Puzzle at a Glance
Daily Telegraph Puzzle NumberDT 26897
Publication Date in The Daily TelegraphWednesday, June 20, 2012
SetterJay (Jeremy Mutch)
Link to Full ReviewBig Dave's Crossword Blog [DT 26897]
Big Dave's Review Written ByPommers
Big Dave's Rating
|Difficulty - ★★★||Enjoyment - ★★★|
█ - solved without assistance
█ - incorrect prior to use of puzzle solving tools
█ - solved with assistance from puzzle solving tools
█ - solved with aid of checking letters provided by puzzle solving tools
█ - unsolved or incorrect prior to visiting Big Dave's blog
█ - reviewed by Falcon for Big Dave's blog
IntroductionToday's very enjoyable puzzle is unmistakeably a Jay creation. It has a couple of substitution clues — 19a and 3d — which are a specialty of his, as well as lots of clues requiring the manipulation of the first, last, interior or exterior letters of words.
Notes on Today's Puzzle
This commentary is intended to serve as a supplement to the review of this puzzle found at Big Dave's Crossword Blog, to which a link is provided in the table above.
6a Bound to drink over weekend (4)
Here the word "weekend" must be factored into two components, namely "week" (which acts as fodder) and "end" (which serves as a letter selection indicator). The result 'week end' clues the final letter (end) of weeK.
We often see this sort of device used with "sweetheart" which is used to indicate the middle letter (heart) of swEet and "redhead" which denotes the first letter (head) of Red.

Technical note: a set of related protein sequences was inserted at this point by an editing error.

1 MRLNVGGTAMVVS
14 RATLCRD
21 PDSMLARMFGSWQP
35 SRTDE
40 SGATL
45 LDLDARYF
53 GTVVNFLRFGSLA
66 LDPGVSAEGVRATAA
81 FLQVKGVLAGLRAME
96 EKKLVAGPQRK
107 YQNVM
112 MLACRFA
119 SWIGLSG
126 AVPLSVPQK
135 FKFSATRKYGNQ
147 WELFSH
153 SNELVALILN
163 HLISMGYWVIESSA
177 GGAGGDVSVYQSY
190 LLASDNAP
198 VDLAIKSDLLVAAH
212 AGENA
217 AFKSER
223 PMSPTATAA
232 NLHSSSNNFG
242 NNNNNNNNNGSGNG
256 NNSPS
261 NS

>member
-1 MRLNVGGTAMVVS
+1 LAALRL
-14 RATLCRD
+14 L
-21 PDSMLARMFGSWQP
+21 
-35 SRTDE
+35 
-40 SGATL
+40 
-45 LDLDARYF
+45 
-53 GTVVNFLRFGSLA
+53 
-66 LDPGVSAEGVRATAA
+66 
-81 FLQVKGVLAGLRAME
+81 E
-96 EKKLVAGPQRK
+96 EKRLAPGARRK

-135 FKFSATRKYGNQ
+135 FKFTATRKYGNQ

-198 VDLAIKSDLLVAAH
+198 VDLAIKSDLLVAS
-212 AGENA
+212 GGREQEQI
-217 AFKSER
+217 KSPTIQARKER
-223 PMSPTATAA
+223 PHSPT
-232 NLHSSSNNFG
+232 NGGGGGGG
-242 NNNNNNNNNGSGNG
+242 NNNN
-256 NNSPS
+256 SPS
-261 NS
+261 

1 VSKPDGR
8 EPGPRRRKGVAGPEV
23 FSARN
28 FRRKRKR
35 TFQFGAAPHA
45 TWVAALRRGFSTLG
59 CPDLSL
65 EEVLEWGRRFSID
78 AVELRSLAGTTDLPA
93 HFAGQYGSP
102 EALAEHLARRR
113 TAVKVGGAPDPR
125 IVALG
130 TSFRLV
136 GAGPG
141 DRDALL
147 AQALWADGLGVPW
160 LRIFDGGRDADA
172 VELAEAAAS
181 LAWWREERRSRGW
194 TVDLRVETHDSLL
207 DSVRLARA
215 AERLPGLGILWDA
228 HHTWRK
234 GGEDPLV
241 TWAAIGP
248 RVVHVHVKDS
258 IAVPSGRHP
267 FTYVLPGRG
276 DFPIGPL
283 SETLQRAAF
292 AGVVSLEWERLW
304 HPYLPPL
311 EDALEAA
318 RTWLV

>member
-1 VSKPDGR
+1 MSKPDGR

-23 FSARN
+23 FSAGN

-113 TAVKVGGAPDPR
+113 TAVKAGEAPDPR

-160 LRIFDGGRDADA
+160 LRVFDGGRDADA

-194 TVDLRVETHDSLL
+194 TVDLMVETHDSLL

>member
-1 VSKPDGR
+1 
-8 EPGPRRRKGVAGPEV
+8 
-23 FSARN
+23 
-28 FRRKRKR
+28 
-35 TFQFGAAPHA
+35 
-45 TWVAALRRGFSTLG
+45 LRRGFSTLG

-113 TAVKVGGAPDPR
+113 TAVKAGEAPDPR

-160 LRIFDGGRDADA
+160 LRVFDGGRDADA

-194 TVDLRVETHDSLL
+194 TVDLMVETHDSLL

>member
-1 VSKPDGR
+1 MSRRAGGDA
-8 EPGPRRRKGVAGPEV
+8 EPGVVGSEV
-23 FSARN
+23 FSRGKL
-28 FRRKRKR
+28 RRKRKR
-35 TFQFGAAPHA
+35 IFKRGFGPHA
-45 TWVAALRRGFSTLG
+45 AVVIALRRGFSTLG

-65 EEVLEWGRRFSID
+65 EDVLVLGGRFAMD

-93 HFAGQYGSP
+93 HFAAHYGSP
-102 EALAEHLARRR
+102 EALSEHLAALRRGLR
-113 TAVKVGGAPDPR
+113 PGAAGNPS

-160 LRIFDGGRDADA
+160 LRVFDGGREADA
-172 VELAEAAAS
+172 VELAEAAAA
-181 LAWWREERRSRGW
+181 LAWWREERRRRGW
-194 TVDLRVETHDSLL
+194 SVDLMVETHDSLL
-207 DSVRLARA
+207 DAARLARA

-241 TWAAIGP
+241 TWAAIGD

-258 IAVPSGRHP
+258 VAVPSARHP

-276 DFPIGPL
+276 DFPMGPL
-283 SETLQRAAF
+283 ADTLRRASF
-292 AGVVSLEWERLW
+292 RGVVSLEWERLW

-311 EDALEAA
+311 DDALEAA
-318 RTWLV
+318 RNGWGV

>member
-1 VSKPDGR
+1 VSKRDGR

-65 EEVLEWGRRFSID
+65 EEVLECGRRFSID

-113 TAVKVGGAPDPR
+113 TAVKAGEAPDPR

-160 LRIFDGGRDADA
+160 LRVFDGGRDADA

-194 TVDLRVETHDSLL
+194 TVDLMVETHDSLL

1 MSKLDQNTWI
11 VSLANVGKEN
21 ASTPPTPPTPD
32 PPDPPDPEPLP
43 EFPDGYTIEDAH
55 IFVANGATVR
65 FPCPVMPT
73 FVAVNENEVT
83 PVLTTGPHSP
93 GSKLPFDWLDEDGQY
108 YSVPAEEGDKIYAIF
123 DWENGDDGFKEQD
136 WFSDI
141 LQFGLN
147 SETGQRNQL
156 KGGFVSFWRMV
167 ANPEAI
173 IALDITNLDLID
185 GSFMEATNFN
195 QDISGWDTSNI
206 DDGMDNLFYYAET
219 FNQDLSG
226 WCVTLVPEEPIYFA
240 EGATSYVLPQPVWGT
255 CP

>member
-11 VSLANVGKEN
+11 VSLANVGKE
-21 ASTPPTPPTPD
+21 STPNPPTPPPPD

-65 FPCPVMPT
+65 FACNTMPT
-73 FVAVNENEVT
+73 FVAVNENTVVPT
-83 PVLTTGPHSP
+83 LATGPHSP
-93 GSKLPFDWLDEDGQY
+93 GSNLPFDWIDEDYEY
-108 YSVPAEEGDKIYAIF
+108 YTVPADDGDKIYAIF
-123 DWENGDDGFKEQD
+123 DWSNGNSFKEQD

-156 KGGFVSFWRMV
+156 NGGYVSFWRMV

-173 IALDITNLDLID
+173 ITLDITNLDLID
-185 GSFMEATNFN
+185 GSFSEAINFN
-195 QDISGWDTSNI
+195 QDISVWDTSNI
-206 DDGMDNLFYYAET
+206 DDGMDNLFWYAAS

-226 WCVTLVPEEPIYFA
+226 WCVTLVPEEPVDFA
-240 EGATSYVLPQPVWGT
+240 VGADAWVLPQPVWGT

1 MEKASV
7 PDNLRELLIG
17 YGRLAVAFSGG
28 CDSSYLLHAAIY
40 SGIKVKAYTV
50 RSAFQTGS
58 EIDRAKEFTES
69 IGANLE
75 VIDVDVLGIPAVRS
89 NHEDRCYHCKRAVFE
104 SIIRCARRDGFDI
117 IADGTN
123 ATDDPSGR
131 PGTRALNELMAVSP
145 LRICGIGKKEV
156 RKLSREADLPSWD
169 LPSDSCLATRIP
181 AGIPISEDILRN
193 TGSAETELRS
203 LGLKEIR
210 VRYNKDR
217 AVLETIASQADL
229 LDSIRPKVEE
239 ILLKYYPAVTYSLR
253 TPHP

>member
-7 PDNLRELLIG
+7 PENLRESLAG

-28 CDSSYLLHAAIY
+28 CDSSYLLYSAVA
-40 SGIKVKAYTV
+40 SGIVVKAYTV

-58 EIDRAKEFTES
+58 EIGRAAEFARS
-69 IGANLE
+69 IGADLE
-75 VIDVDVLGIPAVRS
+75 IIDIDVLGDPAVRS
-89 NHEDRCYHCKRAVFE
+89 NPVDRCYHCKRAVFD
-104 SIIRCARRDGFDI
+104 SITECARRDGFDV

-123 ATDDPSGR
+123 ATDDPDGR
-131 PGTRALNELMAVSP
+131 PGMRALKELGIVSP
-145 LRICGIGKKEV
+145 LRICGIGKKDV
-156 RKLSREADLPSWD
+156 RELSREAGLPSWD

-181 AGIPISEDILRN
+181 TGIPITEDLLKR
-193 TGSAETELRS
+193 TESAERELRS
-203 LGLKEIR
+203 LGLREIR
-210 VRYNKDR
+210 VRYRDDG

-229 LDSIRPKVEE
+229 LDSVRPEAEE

Pommers illustrates this clue with a picture of a skip — the British name for a dumpster, a large transportable open-topped container for building and other refuse ⇒
I’ve salvaged a carpet from a skip.
19a Survived, and guaranteed to have daughter for Christmas at last (7)
This substitution style clue is a specialty of Jay.
22a Mayhem created by poor chav full of love (5)
In Britain, chav is an informal, derogatory term for a young lower-class person typified by brash and loutish behaviour and the wearing of (real or imitation) designer clothes. In tennis, squash, and some other sports, love is a score of zero or nil ⇒
love fifteen. The resemblance of a zero written as a number (0) to the letter O leads to the cryptic crossword convention of love equating to this letter.
28a Some worried about the end of another walrus (5)
In The Chambers Dictionary, 11th Edition (and nowhere else that I could find), morse is listed as another name for the walrus. Pommers illustrates the clue with a picture of British actor John Thaw in the role of Chief Inspector Endeavour Morse from the British detective drama television series, Inspector Morse. The series, based on a series of novels by Colin Dexter, ran for seven seasons from 1987 to 1993 (with 5 follow-on specials).
In case you missed it, the solutions to 27a and 28a combine to give ENDEAVOUR MORSE (the name of said detective).
29a Go round (4)
This was also the last in for me and I needed a bit of help from my electronic assistants to narrow down the list of potential candidates.
1d International trial? (4)
In Britain, an international is a game or contest between teams representing different countries in a sport ⇒
the Murrayfield rugby international. A Test (short for Test match) is an international cricket or rugby match, typically one of a series, played between teams representing two different countries ⇒
the Test match between Pakistan and the West Indies.
It would appear that Jay has reused some elements from a previous clue in a slightly different fashion. In DT 26873 (National Post, August 7, 2012), he gave us:
- 16d Demonstrates against, and in favour of, internationals (8)